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  Table of Contents    
LETTER TO EDITOR  
Year : 2011  |  Volume : 54  |  Issue : 2  |  Page : 435-436
Butterfly effect and cancer


Department of Cytology, PGIMER, Chandigarh, India

Click here for correspondence address and email

Date of Web Publication27-May-2011
 

How to cite this article:
Dey P. Butterfly effect and cancer. Indian J Pathol Microbiol 2011;54:435-6

How to cite this URL:
Dey P. Butterfly effect and cancer. Indian J Pathol Microbiol [serial online] 2011 [cited 2019 Dec 12];54:435-6. Available from: http://www.ijpmonline.org/text.asp?2011/54/2/435/81626


Sir,

Butterfly effect is a phase, which means that a small initial change in a system may have tremendous effect on the whole system, such as the flapping of the wings of a butterfly in the Himalayan mountains may develop a tornado in New York City. Lorenz [1] first discovered the butterfly effect in weather forecasting. He noted that a very minute change in one of the variables (instead of putting a value as 0.506127, he put 0.506) in computer model for weather forecasting affected the whole system tremendously. [1] The butterfly effect has been well appreciated in weather forecasting. However, in medical science, its potentiality has not been explored till now.

In a linear system the input produces a linear or log-linear response, which is predictable, such as raising the temperature increases the length of an iron rod or increases the volume of gas. However, the biological system follows a nonlinear dynamics. [2] The change of one factor may not affect the other factor/s proportionately, and therefore the cause and effect relationship may not be evident in a nonlinear dynamic system. As an example, in case of neoplasm the initial growth of the tumor cell is exponential but in course of time the behavior of a malignant tumor becomes complex and it will be difficult to predict it by simple linear mathematics. Scientists following Newton's laws of physics believe that the future of the universe is predictable if the exact locations of the celestial structures are defined. The biological system also follows the laws of physics. Therefore, biologists also believe that the exact modeling of a cell or biological system is possible and also the prediction of different physiological and pathological phenomena is also possible by the help of non linear dynamics such as deterministic chaos. A repeated iteration of the initial system may produce a model of the whole organ. [3] Fractal model of cancer growth has been generated by various scientists. [4] Different cell models and biological systems have been generated by researchers based on enormous data and findings. [5],[6],[7] However, it is very important to remember the butterfly effect in the area of deterministic chaos. Chaotic systems are highly responsive to the initial conditions and a negligible initial input or apparently minor variation in the measurement of the basal state of the system may produce an unexpected output [Figure 1]. Therefore, in spite of our best efforts, we may never predict a biological system or behavior of malignancy with certainty.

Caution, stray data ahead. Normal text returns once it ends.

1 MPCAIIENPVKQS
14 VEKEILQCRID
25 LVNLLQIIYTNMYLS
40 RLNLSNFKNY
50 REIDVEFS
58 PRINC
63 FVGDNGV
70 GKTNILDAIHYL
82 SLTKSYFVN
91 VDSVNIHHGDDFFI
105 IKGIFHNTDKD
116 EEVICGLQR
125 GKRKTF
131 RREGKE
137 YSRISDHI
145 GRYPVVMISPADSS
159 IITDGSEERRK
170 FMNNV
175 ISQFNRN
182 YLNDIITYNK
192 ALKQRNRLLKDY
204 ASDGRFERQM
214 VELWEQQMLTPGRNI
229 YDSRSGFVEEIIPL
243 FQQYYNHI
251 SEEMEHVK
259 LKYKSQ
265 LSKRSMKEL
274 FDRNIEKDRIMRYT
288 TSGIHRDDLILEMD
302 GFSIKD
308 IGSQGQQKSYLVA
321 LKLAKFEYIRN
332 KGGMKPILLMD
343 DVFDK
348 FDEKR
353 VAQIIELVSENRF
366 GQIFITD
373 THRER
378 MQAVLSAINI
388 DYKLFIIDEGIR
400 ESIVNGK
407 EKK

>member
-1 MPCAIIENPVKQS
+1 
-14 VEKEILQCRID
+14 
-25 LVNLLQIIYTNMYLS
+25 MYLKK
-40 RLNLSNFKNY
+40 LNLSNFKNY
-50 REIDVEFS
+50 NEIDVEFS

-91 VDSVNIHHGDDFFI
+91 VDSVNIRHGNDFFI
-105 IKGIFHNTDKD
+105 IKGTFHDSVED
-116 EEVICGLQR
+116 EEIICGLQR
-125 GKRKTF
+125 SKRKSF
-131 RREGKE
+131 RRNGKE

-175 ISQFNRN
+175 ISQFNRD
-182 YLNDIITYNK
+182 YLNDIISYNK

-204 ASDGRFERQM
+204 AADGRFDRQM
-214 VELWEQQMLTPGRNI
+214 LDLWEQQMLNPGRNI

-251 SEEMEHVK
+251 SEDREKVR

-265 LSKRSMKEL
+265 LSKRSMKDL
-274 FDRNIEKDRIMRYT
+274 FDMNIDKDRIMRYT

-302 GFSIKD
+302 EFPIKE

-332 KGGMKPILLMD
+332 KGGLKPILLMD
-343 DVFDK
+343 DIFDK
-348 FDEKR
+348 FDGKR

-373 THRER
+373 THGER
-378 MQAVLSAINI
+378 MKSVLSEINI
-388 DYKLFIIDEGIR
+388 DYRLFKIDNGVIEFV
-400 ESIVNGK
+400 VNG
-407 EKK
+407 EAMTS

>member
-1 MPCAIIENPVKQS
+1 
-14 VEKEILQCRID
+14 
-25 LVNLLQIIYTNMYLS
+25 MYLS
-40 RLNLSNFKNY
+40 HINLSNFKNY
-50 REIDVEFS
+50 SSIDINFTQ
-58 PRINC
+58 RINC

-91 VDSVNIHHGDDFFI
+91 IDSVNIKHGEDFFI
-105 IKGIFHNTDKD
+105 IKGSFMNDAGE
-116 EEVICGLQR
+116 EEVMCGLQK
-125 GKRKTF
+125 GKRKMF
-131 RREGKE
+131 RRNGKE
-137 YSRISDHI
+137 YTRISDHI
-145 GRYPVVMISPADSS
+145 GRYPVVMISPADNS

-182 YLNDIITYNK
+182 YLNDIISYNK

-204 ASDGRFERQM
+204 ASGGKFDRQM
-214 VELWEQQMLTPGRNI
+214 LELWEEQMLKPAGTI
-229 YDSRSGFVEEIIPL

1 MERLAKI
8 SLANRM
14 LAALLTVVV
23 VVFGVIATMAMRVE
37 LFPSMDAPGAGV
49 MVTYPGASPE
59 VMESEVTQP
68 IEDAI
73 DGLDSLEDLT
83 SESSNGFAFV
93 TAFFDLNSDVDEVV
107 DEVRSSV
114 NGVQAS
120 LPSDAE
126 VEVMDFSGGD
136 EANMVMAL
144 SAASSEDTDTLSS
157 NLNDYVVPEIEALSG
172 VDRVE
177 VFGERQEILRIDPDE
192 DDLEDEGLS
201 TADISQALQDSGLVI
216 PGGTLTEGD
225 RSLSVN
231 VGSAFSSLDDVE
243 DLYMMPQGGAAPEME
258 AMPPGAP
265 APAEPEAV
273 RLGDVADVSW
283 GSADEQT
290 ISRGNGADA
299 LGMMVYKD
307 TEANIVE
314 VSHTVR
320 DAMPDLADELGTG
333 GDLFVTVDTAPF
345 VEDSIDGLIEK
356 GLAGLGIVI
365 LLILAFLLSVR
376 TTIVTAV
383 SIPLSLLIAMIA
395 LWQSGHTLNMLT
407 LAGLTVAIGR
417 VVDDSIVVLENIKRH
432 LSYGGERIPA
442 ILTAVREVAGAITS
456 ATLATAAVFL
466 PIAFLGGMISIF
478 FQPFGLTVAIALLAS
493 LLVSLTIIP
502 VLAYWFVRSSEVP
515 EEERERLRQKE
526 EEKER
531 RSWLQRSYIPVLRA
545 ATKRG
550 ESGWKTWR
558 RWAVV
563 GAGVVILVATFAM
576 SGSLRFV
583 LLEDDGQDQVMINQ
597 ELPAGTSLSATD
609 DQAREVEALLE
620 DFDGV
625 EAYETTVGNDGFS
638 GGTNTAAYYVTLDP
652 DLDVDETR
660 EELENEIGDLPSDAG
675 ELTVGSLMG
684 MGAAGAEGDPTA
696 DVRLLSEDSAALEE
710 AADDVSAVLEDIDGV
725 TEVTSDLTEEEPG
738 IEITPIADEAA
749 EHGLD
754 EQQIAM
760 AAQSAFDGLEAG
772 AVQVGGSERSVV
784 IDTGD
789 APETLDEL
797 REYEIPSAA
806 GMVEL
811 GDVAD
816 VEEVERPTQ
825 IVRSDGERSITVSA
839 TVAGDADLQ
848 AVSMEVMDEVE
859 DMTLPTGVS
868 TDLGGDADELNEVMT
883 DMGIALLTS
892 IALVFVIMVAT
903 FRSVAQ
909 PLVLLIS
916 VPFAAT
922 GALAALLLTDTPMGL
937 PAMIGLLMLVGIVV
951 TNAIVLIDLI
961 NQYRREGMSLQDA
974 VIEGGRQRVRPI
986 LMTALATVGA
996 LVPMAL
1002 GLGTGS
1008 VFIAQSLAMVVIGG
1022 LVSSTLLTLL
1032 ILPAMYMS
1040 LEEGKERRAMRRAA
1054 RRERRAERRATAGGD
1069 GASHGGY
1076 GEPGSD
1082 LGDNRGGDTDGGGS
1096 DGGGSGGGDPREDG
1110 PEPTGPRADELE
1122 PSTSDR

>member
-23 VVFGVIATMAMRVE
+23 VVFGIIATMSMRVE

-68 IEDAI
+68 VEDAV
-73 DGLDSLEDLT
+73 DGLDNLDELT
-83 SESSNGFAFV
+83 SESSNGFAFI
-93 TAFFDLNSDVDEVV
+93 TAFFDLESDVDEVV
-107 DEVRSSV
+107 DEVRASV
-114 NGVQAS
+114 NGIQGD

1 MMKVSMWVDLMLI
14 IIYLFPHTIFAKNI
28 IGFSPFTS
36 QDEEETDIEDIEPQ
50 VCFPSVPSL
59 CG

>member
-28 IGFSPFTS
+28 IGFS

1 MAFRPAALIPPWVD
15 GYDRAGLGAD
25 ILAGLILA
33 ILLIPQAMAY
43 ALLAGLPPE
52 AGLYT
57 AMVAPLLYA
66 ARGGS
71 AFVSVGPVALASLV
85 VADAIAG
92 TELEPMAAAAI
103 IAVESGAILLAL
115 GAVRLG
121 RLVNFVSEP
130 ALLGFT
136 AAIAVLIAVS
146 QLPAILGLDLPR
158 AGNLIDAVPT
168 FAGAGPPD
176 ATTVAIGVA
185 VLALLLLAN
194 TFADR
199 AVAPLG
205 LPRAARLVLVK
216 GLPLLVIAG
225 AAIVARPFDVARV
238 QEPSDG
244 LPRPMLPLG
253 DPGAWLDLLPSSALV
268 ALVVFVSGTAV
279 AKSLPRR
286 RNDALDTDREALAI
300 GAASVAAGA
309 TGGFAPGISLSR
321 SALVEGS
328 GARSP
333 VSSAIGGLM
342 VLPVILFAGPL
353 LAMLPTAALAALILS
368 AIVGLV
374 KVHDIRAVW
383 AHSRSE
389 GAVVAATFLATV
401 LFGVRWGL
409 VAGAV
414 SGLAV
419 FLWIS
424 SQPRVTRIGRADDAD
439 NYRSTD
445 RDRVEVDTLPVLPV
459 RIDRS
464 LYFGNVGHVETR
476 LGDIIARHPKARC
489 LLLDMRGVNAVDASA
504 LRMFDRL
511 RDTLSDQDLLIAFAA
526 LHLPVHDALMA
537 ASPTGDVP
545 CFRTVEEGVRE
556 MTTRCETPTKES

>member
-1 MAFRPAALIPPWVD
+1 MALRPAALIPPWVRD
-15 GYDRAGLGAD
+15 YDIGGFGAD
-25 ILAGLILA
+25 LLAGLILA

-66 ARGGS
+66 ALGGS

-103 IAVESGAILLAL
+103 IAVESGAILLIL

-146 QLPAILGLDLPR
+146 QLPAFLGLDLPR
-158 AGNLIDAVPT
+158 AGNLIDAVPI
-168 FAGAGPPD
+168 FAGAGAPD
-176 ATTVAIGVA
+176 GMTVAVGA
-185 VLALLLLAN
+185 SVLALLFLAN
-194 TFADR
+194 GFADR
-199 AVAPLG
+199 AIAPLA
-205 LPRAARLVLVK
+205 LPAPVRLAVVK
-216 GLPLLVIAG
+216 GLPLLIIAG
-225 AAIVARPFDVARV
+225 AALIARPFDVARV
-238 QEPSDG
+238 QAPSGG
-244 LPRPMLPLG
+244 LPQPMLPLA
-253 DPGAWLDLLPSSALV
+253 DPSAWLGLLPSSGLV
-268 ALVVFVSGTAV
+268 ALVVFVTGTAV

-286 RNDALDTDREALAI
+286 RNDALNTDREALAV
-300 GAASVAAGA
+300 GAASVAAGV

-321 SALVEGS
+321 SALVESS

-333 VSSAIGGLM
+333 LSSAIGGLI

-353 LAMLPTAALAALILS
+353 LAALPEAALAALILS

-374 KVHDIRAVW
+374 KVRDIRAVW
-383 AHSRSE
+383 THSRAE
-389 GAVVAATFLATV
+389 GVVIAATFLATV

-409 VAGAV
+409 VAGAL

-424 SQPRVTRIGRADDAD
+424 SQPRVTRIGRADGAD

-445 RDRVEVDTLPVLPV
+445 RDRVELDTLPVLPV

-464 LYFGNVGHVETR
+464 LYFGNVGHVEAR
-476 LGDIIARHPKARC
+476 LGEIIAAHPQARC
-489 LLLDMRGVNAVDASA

Figure 1: Butterfly effect in cancer

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The nucleus is the central area where the genetic or epigenetic changes occur initially. [8] During carcinogenesis, out of the millions of cells in our body, a single or handful of cells develop genetic changes. This minor change apparently is negligible in relation to the host cell. However, the cascades of functional changes happen with serious consequences. In course of time, this butterfly effect affects the whole system enormously and the system ultimately collapses. [9]

It is now the correct time to take a re-look at our medical science in the light of newer mathematics. An interdisciplinary approach is mandatory to solve the various problems of medical science, particularly cancer.

 
   References Top

1.Lorenz E N. Deterministic non periodic flow. J Atmos Sci 1963;20:130-41.  Back to cited text no. 1
    
2.Dey P. Fractal geometry: Basic principles and applications in pathology. Anal Quant Cytol Histol 2005;27:284-90.  Back to cited text no. 2
[PUBMED]    
3.Rew DA. Modelling in surgical oncology - part III: Massive data sets and complex systems . Eur J Surg Oncol 2000;26:805-9.  Back to cited text no. 3
[PUBMED]  [FULLTEXT]  
4.Baish JW, Gazit Y, Berk DA, Nozue M, Baxter LT, Jain RK. Role of tumor vascular architecture in nutrient and drug delivery: an invasion percolation based network model. Microvasc Res 1996;51:327-46.   Back to cited text no. 4
[PUBMED]  [FULLTEXT]  
5.Dey P. Cell modeling and simulation: Fantasy to fact. Bull Med Educ Res 2010; 42:170-76.  Back to cited text no. 5
    
6.Endy D, Roger B. Modelling cellular behaviour. Nature 2001;409:391-5.  Back to cited text no. 6
    
7.Tomita M, Hashimoto K, Takahashi K, Shimizu S, Matsuzaki Y. E-cell: Software environment for whole cell simulation. Bioinformatics 1999;15:72-84.  Back to cited text no. 7
    
8.Dey P. Chromatin remodeling, cancer and chemotherapy. Curr Med Chem 2006;13:2909-19.  Back to cited text no. 8
[PUBMED]    
9.Joshi A, Cao D. TGF-beta signaling, tumor microenvironment and tumor progression: The butterfly effect. Front Biosci 2010;15:180-94.  Back to cited text no. 9
[PUBMED]    

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Correspondence Address:
Pranab Dey
Department of Cytology, Post Graduate Institute of Medical Education and Research , Chandigarh
India
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Source of Support: None, Conflict of Interest: None


DOI: 10.4103/0377-4929.81626

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